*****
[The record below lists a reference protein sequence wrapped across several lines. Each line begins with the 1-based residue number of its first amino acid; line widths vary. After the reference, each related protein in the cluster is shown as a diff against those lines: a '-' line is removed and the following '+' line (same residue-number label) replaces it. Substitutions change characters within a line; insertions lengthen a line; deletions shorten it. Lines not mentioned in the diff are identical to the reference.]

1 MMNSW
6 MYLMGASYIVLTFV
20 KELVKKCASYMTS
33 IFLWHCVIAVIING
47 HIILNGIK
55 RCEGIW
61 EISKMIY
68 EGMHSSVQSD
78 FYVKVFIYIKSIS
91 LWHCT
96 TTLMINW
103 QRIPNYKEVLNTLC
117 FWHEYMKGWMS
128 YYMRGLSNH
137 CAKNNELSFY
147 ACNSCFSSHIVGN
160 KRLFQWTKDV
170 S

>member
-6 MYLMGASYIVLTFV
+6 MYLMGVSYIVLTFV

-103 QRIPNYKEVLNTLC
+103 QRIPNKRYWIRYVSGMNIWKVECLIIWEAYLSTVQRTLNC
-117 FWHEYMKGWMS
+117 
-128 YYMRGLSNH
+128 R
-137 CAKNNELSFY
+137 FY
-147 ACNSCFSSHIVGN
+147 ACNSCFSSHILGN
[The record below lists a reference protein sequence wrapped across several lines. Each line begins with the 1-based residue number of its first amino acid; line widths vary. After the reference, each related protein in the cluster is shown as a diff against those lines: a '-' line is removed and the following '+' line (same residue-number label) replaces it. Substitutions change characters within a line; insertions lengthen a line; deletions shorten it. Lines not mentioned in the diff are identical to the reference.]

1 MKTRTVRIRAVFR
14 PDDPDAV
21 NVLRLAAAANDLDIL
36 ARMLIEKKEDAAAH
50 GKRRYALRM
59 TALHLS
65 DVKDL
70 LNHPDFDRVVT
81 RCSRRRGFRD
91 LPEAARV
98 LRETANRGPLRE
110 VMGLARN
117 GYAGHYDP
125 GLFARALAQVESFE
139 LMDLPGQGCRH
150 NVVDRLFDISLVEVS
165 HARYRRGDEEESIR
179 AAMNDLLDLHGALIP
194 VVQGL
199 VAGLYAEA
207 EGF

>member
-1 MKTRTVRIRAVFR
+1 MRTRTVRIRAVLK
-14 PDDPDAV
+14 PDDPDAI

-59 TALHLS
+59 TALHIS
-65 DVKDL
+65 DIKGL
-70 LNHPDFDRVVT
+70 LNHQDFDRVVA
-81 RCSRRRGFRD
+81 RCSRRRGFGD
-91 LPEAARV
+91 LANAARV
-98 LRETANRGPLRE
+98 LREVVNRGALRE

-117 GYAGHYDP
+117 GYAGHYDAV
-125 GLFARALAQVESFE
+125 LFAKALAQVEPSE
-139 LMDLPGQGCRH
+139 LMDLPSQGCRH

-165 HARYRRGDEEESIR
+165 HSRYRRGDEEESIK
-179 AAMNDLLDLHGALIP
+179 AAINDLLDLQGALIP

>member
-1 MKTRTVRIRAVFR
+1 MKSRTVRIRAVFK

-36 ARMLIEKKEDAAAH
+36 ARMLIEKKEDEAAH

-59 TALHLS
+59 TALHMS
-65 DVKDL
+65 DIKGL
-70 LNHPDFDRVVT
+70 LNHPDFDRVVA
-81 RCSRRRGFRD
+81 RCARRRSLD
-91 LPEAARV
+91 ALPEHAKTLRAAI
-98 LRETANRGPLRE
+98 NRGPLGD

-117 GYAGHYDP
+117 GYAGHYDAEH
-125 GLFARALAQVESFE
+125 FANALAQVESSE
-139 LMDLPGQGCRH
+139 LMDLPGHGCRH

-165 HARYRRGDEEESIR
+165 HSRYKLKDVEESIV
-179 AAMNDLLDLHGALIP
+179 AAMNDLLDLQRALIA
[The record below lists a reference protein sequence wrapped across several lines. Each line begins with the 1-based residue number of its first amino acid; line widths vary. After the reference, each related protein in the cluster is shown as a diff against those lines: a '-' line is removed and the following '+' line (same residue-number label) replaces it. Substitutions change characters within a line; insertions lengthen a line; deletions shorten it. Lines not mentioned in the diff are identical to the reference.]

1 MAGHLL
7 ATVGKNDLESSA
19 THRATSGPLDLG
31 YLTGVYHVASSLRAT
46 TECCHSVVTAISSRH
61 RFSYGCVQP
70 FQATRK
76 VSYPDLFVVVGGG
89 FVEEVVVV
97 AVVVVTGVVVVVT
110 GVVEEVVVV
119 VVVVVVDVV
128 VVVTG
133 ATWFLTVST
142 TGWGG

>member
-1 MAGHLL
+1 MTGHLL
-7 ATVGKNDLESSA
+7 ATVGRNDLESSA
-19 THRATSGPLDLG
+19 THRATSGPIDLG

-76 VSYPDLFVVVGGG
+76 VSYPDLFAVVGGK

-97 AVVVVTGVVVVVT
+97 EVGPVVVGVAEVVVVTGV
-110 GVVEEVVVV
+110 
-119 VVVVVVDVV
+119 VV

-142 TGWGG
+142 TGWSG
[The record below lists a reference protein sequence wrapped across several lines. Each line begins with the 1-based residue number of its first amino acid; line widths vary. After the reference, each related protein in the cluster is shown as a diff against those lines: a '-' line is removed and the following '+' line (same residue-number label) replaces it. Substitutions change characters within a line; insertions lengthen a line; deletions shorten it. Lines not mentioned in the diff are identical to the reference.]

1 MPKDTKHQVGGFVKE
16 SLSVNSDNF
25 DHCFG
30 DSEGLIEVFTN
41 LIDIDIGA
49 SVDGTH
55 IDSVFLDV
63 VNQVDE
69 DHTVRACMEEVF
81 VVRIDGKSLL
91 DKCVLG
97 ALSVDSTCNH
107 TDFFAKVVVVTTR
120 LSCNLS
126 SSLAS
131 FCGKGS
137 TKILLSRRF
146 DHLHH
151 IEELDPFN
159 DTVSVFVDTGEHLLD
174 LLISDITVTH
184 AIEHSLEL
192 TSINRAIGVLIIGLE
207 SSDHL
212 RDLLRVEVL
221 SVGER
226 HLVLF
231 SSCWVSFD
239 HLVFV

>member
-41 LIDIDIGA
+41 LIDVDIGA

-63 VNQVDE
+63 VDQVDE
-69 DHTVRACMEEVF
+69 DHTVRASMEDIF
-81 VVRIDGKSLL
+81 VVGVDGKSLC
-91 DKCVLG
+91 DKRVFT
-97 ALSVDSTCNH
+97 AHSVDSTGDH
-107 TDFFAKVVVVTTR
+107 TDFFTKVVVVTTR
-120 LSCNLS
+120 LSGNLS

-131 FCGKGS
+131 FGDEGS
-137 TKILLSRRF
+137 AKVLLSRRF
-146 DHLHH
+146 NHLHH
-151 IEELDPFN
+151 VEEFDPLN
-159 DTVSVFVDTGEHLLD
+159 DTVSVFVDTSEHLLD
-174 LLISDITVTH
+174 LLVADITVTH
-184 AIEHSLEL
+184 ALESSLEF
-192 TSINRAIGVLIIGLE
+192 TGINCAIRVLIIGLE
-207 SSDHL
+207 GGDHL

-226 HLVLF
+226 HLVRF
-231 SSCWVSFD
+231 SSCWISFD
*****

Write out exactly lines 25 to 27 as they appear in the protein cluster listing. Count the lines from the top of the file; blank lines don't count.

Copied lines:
-117 FWHEYMKGWMS
+117 
-128 YYMRGLSNH